April, 1972 - "KOB Birthday Bash & Balloon Race" was the first balloon race in Albuquerque, New Mexico started by Sid Cutter, known as the Founder of Hot Air Ballooning in Albuquerque. This race started Albuquerque on its way to becoming the "Hot Air Balloon Capital of the World." Albuquerque International Balloon Fiesta, Inc. held it's first official event in 1974.
August 12-17, 1978 - First transatlantic balloon flight -
Maxie Anderson, Ben Abruzzo, Larry Newman, Presque Isle, Maine to
Miserey, France. They flew the distance in 137 hours, covering 3,120 miles in their balloon, Double Eagle II
1980 - Julian Nott builds the world's second pressurized cabin for a hot air balloon, designed with Roger Munk, and pilots it to 55,134 feet from Longmont, Colorado
October 9-12, 1981 - First nonstop transcontinental balloon
flight - Fred Gorell and John Shucraft
November 9-12 1981 - First transpacific balloon flight
-Newman, Abruzzo, Aoki and Clark, Nagashima, Japan to Covello,
September 15-18, 1984 - First solo transatlantic balloon
flight - Joseph W. Kittinger, Caribou, Maine to Cairo Montenotte,
December 14-23, 1986 - First nonstop unrefueled global flight
- "Voyager", Dick Rutan and Jeanna Yeager, Edwards AFB,
September 18, 1994 - The Energizer Bunny® Hot Hare Balloon is the largest hot air balloon in the world standing 15 feet taller than the Statue of Liberty at 180,000 cu. ft., 166 ft. tall. Energizer
February 14-17, 1995 - First solo transpacific balloon flight
- Steve Fossett, Seoul, Korea to Mendham, Saskatchewan, Canada
January 20, 1997, 07:40 GMT - Steve Fossett and his balloon
ended the historic flight by landing safely at Pirthiganj, India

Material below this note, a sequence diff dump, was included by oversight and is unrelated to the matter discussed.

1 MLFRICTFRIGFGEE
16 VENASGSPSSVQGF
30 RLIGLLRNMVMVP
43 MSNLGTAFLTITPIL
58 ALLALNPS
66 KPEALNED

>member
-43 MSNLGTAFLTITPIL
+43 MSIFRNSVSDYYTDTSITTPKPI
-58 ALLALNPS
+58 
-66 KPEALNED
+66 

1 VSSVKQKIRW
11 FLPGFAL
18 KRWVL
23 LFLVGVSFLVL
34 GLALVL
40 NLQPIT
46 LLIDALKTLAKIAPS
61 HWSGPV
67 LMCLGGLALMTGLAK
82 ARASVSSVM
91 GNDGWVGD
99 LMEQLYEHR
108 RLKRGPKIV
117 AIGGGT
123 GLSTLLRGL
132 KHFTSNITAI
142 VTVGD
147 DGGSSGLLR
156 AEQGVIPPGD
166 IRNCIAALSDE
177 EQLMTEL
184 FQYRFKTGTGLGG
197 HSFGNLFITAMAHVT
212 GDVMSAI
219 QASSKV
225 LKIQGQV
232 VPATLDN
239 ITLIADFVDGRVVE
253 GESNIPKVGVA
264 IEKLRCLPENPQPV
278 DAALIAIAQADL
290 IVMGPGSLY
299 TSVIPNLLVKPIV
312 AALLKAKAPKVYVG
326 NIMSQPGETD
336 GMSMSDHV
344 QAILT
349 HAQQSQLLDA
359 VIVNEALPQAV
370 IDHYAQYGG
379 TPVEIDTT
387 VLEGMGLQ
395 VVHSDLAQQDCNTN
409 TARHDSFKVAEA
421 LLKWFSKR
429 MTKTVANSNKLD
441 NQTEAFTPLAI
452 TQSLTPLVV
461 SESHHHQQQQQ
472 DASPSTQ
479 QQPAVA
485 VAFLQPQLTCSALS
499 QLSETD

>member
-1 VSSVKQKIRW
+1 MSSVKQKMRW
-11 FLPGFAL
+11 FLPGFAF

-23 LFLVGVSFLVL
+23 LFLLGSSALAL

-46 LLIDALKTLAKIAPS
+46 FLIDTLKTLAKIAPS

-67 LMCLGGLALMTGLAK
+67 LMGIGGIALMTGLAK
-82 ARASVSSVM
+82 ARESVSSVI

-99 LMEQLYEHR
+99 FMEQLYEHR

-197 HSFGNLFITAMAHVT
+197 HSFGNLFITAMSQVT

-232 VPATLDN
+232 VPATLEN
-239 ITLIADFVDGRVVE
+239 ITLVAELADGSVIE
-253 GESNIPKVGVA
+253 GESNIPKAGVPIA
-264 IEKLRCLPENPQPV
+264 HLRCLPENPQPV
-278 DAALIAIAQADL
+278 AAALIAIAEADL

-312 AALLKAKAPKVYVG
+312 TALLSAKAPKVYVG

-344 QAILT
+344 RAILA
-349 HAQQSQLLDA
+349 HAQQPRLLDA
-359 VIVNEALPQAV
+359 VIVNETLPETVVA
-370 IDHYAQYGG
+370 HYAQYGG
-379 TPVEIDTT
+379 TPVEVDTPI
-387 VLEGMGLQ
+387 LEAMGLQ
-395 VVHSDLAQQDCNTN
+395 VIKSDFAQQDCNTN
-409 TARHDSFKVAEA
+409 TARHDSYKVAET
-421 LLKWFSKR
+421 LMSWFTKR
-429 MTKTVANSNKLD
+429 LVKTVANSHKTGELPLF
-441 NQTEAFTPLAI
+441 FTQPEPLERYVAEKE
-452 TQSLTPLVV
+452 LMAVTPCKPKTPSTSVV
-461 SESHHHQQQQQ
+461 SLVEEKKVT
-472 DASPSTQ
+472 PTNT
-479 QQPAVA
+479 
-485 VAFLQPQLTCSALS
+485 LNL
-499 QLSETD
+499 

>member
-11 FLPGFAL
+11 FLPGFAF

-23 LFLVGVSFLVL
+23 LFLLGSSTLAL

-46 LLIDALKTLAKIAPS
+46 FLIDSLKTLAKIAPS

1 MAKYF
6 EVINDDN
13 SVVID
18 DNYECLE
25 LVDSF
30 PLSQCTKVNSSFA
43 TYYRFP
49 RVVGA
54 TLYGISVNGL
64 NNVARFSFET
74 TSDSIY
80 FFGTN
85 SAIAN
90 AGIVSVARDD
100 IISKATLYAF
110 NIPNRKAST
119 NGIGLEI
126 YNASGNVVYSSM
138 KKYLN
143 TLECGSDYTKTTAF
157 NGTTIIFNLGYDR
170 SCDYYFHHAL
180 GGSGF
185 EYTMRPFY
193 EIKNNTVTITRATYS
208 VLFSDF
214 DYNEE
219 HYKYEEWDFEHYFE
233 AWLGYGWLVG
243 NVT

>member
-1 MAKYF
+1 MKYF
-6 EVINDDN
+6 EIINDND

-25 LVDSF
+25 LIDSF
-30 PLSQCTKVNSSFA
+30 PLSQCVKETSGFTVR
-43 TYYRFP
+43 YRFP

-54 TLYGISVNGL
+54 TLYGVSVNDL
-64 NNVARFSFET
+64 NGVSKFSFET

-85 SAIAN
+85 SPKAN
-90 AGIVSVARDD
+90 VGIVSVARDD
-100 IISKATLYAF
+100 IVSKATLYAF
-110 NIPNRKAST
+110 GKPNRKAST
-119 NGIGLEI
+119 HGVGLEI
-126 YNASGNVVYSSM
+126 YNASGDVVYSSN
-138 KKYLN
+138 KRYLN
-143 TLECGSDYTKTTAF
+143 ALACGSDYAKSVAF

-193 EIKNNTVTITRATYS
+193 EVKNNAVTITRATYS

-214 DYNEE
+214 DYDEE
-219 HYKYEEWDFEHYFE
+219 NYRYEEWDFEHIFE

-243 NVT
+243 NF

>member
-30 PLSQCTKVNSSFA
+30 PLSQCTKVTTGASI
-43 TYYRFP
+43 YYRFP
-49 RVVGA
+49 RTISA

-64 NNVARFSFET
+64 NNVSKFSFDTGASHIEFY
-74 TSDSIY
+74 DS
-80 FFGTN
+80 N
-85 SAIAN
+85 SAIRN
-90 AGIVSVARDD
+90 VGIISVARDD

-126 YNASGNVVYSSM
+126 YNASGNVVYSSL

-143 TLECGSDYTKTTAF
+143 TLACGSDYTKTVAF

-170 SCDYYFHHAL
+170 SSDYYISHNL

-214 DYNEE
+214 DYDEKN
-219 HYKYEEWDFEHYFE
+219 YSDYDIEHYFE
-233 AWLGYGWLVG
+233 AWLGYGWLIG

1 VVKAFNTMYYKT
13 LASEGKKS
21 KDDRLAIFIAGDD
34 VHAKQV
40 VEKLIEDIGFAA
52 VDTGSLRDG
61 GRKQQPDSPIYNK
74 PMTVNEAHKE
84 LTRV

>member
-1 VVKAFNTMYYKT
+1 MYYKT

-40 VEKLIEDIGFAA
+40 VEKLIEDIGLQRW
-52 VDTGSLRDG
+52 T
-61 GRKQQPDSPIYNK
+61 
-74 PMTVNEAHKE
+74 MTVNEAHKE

(26.08n latitude, 81.57e longitude) at 07:40 GMT. The descent was
trouble free and Steve experienced a safe landing . This ends a
journey which broke the absolute duration record (last held by
Richard Abruzzo and Troy Bradley) with a time of 6 days, 2 hours
and 54 minutes. Steve also broke his own world record for
March 20, 1999 - Bertrand Piccard and Brian Jones became the
first aviators to circle the globe nonstop in a hot air balloon.
It took them 19 days, 1 hour, and 49 minutes to travel the 29,055
miles (42,810 kilometers). They launched from Chateau d'Oex in
the Swiss Alps on March 1 and landed in southwestern Sahara, near
the isolated town of Mut, Egypt. The journey took them over
southern Europe, North Africa, Southeast Asia, the Pacific Ocean,
Central America and the Atlantic Ocean.
June, 2000 - David Hempleman-Adams became the first person to solo pilot a balloon to the North Pole. He set a number of ballooning records on this flight, including distance record for the Arctic at 1,400 kilometers to the North Pole ring and 2,451 kilometers total, first balloonist to fly solo to the North Pole, and first balloonist to fly solo across the Arctic Ocean
July 4, 2002 - Steve Fossett's successful 14 day, 19 hour and 51 minute first solo around the world balloon flight came to a stunning finish at dawn as the Bud Light Spirit of Freedom (180' high Roziere-type constant temperature helium) landed smoothly near Lake Yamma Yamma (dry lake) in the east Australian 0utback (Queensland, Australia) 725 miles northwest of Sydney. He traveled 20,602 miles (32,963 km) since his launch from Northam, Western Australia, on June 19.
September, 2003 - David Hempleman-Adams became the first to cross the Atlantic Ocean in an open wicker-basket Roziere balloon.
Febuary, 2005 - Gregory J. Winker (USA) set new distance record (920.97 km) in size category: AM-03 (Mixed balloons : 400 to 600 m³)
November, 2005 - Vijaypat Singhania (launching from Mumbai (Bombay) India) claimed a new world record for the highest flight in a hot air balloon, 69,852 feet.
World Wide Web Balloon Pages Links to other ballooning web sites.